Vol. 22, No. 5,514 - The American Reporter - September 7, 2016

by Joe Shea
American Reporter Correspondent
Bradenton, Fla.
October 12, 2009
The Willies

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SARASOTA, Fla., Oct. 11, 2009 -- I found a three-day old email a few hours after Mass tonight from Rochelle Herman, a lovely publicist here on Florida's Gulf Coast, about an event that was already in progress at a huge home on Longboat Key. It's owned by Lorraine and Larry Ziff, an insurance executive and philanthropist who is helping a Sarasota-based producer named Beau Burton of Florida Films LLC on a couple of projects.

Ziff, who reminds me of a younger Jerry Seinfeld, wanted the press to get a chance to interview a fellow named Warrington Gillette, an heir to the huge Gillette razor fortune, who is also the guy that starred in three of the earliest "Friday the 13th" movies and is attached to one of Beau's projects.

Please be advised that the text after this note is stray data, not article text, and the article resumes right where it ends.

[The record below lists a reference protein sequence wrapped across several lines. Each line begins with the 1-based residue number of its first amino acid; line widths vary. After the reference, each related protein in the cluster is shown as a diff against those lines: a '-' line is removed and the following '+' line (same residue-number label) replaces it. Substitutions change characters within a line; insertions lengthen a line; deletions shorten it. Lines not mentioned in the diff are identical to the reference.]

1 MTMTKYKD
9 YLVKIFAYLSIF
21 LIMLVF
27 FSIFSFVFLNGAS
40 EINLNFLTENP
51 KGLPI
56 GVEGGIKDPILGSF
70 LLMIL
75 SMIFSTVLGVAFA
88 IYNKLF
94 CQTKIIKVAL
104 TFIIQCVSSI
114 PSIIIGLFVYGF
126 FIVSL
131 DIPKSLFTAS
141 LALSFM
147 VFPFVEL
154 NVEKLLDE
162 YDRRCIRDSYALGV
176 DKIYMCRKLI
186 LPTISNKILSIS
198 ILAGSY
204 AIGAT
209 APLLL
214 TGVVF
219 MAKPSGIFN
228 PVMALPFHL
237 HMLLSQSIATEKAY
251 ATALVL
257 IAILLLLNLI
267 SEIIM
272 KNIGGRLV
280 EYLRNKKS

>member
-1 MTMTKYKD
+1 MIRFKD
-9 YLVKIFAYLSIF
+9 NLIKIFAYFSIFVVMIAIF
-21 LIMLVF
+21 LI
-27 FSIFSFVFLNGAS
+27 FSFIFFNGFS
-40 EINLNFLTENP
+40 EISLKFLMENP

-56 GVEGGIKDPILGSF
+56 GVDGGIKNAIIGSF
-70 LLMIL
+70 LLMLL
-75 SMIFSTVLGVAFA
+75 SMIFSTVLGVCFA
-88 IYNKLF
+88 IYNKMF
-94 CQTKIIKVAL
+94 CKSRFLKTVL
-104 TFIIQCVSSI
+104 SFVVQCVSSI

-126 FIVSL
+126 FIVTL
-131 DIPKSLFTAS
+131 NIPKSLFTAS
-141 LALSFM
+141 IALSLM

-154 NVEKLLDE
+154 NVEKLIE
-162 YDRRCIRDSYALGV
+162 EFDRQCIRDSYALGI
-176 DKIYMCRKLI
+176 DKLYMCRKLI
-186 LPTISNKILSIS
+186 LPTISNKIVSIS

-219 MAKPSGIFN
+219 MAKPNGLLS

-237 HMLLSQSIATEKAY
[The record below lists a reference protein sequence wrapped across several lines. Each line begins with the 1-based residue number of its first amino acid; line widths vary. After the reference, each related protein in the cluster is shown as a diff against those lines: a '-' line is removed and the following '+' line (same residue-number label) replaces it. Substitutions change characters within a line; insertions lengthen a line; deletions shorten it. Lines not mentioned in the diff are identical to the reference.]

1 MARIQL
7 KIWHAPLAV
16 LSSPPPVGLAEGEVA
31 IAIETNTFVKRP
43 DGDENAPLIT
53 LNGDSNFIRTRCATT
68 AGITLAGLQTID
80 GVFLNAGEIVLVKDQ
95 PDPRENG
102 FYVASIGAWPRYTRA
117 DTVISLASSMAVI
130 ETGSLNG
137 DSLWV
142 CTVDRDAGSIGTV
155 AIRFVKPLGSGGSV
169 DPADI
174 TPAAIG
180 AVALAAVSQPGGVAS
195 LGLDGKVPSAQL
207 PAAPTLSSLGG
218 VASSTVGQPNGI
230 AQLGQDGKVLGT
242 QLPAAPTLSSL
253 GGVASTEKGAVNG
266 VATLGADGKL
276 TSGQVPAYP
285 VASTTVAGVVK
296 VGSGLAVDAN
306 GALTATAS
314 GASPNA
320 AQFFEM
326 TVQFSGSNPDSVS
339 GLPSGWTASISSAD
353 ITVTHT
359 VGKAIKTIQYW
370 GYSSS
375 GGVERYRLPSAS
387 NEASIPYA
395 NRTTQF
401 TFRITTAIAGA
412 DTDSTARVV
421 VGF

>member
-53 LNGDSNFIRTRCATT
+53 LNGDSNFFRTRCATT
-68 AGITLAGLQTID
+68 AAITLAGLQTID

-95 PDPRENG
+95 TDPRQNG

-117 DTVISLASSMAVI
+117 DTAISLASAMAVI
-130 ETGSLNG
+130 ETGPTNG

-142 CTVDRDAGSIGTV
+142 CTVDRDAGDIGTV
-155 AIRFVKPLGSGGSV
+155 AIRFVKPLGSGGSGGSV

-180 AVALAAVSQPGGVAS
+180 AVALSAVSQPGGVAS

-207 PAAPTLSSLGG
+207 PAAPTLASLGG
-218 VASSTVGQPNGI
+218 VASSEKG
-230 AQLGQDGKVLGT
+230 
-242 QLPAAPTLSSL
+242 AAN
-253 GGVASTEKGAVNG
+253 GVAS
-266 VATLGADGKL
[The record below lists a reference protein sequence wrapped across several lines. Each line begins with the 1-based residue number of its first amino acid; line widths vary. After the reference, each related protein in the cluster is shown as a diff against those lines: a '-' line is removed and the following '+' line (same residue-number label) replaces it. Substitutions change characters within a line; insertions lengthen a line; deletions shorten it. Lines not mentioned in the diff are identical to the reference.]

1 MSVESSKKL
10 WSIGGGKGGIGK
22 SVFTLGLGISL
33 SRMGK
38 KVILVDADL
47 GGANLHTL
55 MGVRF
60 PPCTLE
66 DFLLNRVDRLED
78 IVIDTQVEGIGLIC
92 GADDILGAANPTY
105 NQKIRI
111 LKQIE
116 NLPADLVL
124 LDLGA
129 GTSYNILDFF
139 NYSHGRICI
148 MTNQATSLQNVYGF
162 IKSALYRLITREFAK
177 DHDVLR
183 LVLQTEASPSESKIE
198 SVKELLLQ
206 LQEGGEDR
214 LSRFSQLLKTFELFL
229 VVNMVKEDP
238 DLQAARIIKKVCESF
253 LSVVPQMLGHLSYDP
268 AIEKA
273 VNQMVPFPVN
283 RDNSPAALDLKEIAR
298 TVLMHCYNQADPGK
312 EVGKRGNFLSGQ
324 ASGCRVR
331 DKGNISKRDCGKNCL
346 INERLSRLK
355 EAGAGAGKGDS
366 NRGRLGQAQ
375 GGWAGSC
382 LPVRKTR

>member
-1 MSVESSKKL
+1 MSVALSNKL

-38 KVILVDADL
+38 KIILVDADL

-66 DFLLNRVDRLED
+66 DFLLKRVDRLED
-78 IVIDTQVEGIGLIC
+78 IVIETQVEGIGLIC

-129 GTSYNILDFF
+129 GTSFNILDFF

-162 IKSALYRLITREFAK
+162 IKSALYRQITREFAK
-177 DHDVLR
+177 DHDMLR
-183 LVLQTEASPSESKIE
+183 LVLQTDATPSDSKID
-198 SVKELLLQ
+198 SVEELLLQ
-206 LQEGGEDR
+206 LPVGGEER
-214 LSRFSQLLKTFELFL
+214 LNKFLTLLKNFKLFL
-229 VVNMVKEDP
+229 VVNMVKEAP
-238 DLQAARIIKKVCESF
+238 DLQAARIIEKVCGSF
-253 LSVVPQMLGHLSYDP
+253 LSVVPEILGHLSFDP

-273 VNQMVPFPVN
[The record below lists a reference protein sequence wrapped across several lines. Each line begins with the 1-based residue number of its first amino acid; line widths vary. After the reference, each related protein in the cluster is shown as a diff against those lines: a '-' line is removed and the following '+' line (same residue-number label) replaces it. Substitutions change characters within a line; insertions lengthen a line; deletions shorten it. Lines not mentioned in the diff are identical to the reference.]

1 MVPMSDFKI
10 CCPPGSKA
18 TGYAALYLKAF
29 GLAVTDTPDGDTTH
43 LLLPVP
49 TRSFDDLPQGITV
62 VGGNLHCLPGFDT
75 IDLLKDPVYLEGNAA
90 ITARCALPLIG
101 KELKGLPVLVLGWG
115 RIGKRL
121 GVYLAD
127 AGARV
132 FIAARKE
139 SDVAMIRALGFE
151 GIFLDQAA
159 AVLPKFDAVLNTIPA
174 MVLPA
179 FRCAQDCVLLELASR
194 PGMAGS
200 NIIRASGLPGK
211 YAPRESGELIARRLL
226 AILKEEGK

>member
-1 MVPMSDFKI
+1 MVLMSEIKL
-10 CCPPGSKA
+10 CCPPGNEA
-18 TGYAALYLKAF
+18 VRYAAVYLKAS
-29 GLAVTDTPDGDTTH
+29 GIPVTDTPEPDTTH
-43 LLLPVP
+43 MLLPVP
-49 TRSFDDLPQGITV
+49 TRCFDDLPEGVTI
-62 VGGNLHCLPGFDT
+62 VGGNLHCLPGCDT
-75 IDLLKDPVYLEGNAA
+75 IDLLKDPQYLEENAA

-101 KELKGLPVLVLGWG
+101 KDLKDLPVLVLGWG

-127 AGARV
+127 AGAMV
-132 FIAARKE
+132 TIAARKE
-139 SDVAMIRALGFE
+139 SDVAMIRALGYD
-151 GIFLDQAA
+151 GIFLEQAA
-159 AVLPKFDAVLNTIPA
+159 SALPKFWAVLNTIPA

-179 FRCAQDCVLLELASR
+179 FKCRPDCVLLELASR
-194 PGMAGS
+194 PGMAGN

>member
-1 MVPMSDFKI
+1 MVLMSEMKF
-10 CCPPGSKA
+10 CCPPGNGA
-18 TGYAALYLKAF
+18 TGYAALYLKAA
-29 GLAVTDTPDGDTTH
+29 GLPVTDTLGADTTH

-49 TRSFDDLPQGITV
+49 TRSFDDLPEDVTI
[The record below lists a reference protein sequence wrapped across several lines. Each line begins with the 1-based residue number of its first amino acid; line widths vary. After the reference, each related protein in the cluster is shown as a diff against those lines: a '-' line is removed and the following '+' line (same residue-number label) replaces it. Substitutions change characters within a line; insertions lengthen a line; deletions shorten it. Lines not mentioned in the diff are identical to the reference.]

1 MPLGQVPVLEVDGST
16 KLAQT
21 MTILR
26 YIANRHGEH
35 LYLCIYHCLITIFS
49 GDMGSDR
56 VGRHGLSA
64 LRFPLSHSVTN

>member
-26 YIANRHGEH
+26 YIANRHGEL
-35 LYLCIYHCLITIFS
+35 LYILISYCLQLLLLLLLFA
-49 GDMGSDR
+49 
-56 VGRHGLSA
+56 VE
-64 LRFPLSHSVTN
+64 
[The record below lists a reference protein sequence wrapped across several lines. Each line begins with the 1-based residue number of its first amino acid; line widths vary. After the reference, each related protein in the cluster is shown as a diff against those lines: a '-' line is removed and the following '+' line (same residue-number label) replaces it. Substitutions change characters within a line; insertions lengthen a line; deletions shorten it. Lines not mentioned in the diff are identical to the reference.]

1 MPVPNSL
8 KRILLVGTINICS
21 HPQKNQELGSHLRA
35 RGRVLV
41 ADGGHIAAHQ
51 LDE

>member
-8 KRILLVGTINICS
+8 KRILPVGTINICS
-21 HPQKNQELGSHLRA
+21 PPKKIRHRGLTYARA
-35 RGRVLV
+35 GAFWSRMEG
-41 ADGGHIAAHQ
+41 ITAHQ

Larry and Lorraine Ziff - an actress, model and real estate investor - are also the parents of two extremely handsome teenaged sons (well, one's 18 1/2 and the older one's 20 now) who were child celebrities represented by the famed Wilhelmina Agency up to the age of 15 or so, when Matt and Adam took a break from celebrity and became full-time students at the Blair Academy, a fairly elite prep school in New Jersey. And it just so happens that one of these kids, Matt, is so handsome it's astonishing - a dead ringer for me at the same age. He starred on the Conan O'Brien Late Night Show when he was just eight. Now they're with the Elite agency, and making the grade at the University of Miami.